Smithtown: An Intelligent Tutoring System

By Raghavan, Kalyani; Katz, Arnold | T H E Journal (Technological Horizons In Education), August 1989 | Go to article overview
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Smithtown: An Intelligent Tutoring System


Raghavan, Kalyani, Katz, Arnold, T H E Journal (Technological Horizons In Education)


Smithtown: An Intelligent Tutoring System

This article describes Smithtown, one of a family of new instructional aids known as intelligent tutoring systems (ITSs). It employs artificial-intelligence methods to assist students in beginning-economics courses to improve their problem-solving skills.

Ther is no need to dwell on the importance of a sound understanding of economics for intelligent dealings in a complex modern society. Extremely heavy college enrollments in introductory economics courses, year-in and year-out, tend to belie the difficulties of most students in understanding this subject. Smithtown is an interesting development because it gives instructors new insights into student learning processes while at the same time helping students to more enjoyably master the principles of economic reasoning.

Intelligent tutoring systems like Smithtown increase students' involvement in the learning process of "interrogation and confrontation."

Up to now, most of the work with ITSs has been done in the controlled environments of learning laboratories with elaborate workstations too expensive to install on a large scale. The PC version that we outline here evolves from this research but has been specifically adapted to more affordable micro-computers for classroom use. The first section of the article discusses some of the underlying rationale of the ITS approach. Succeeding sections describe the structure of the PC version (written in object-oriented Smalltalk/V) and the future directions prompted by its promising results.

Smithtown's Rationale

Smithtown aims to help students master the basic principles of microeconomics and understand how scientific reasonng can help them to become better observers and interpreters of economic behavior.

The program was initially developed at the University of Pittsburgh Learning Research & Development Center (LRDC) by Valerie Shute, Robert Glaser and Kalyani Raghavan, and coded in object-oriented LOOPS as a research tool for studying induction and the discovery behaviors of students exploring a new domain. The development had as a main objective the gaining of new insights into the acquisition of skills such as: being aware of the implications of varying one variable while keeping others constant; collecting baseline data to observe change; and collecting sufficient information to formulate and test hypotheses.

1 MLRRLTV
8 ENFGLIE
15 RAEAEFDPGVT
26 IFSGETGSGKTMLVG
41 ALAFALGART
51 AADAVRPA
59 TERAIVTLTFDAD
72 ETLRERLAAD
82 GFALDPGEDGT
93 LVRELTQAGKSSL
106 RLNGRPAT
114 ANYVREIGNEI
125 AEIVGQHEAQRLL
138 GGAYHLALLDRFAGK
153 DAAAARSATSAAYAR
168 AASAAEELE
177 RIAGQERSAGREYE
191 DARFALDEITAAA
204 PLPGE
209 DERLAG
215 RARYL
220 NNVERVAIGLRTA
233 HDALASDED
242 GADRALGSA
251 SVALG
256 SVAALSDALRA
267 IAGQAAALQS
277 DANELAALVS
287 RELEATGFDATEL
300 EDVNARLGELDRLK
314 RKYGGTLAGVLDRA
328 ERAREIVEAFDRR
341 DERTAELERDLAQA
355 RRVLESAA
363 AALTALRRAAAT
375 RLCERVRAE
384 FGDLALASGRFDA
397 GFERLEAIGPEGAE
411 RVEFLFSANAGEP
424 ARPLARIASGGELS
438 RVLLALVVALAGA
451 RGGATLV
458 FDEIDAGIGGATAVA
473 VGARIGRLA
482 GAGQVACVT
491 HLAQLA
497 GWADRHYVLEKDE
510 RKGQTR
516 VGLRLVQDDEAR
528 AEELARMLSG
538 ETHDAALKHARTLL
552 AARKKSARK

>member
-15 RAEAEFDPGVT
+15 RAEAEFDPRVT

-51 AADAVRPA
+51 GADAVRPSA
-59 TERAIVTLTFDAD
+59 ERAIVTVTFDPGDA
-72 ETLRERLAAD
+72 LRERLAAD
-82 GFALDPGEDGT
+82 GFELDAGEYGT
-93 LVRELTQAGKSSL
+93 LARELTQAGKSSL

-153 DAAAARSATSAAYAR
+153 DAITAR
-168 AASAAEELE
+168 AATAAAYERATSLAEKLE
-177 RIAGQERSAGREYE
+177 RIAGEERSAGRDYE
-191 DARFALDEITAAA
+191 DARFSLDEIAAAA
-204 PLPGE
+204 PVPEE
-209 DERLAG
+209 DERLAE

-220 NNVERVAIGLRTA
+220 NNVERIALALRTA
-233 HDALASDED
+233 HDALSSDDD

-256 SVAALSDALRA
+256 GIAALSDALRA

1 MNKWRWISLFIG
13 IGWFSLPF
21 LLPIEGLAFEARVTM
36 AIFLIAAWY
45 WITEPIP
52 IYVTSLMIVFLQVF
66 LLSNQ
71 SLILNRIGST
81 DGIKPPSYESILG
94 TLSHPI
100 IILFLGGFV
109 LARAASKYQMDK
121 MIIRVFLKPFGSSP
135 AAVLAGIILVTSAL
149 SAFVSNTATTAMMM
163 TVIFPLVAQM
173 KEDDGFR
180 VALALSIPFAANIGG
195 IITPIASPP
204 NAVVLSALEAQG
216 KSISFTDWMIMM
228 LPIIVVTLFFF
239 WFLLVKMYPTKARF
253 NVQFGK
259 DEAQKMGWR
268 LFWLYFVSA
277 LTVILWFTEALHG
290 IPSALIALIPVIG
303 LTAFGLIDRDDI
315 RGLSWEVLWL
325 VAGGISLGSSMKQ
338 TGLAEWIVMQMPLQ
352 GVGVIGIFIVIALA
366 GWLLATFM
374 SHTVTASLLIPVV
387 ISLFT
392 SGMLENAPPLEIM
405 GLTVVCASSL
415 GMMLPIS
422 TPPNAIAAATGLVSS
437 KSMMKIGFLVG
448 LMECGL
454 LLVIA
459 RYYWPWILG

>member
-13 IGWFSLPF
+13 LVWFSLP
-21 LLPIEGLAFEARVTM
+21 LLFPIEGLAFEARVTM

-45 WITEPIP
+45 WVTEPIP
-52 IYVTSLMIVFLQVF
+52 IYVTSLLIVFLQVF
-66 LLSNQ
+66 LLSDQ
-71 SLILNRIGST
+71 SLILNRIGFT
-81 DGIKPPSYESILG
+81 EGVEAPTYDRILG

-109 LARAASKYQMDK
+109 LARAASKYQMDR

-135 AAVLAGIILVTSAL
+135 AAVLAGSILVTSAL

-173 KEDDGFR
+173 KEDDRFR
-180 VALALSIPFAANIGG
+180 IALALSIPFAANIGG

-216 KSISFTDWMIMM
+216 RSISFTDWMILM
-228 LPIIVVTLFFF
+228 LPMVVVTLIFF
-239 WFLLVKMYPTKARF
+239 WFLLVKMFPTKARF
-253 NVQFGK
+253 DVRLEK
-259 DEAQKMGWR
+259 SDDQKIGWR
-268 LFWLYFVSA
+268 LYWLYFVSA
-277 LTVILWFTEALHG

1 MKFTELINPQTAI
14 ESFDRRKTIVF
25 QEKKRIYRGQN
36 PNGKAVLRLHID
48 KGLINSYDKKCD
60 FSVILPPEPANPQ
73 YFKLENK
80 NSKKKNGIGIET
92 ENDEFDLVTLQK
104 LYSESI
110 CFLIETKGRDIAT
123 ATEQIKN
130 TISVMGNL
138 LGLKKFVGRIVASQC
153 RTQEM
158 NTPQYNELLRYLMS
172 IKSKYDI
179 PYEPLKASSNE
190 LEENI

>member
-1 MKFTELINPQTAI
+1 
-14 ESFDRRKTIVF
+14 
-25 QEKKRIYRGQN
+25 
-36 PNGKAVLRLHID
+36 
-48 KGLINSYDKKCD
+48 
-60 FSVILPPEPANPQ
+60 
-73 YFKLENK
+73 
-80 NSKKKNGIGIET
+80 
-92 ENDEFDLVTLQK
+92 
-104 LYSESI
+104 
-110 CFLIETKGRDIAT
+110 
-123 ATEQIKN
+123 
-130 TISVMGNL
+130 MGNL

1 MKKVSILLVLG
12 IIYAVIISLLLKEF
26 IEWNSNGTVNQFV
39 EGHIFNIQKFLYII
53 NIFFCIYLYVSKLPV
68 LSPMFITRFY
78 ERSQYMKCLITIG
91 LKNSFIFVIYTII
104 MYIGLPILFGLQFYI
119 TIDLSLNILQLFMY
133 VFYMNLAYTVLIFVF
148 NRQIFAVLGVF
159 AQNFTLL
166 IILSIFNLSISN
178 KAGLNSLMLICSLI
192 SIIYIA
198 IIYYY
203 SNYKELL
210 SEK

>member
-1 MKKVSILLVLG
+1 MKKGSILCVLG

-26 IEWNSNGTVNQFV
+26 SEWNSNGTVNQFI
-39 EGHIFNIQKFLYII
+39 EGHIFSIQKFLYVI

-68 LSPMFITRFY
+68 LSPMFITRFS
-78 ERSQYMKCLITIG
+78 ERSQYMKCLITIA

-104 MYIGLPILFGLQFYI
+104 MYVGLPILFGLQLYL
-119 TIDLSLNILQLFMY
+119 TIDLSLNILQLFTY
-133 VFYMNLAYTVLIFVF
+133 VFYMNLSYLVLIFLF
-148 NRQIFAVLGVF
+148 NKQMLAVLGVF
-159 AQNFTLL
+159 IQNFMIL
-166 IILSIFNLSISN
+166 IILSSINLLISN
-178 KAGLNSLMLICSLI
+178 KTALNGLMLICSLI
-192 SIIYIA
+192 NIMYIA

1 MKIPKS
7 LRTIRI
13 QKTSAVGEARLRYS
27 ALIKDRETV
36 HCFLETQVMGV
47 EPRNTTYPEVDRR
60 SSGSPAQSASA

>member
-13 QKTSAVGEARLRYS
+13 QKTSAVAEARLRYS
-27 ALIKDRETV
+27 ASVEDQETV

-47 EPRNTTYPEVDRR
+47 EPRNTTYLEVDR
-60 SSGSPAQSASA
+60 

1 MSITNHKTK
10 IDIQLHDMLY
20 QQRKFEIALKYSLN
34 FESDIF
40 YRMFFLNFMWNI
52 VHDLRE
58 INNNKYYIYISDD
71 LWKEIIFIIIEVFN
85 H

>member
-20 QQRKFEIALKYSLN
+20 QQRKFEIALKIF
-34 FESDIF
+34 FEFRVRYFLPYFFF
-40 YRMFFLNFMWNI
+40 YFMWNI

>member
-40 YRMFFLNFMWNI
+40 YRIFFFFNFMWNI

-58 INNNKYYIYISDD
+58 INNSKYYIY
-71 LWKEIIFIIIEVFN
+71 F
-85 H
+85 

It was recognized at the outset, however, that the project had significant potential for expanding subject-matter learning as well as improving discovery skills through the practice of problem-solving and computer-implemented diagnoses of learning problems. The program, as it has evolved, continues to perform this dual function--as an important tool for studying learning processes and as a help to students in overcoming learning difficulties.

In addition to being more research oriented, an ITS differs from traditional computer-assisted instruction (CAI) programs in not being as highly structured. Whereas CAI programs tend to be organized around decision trees, an ITS allows for more open-ended programs.

The Smithtown ITS, for example, provides the student with a set of discovery tools and invites the performance and analysis of self-directed experiments. These can be interrupted at any point to test hypotheses that evaluate understanding. The program uses artificial-intelligence techniques to monitor students' reasoning, to track errors to their source and, based on the diagnoses, to offer advice on strengthening problem-solving skills. The learning of the subject matter happens incidentally as a byproduct of the more effective use of discovery tools.

The Program Structure

The PC adaptation to be described is less elaborate than the LRDC version of SMithtown. However, it contains most of the key elements. The program begins by situating students in the imaginary community of Smithtown, where they may manipulate outcomes in a series of consumer markets by changing the prices of commodities or other environmental factors such as population, per capita income or number of suppliers.

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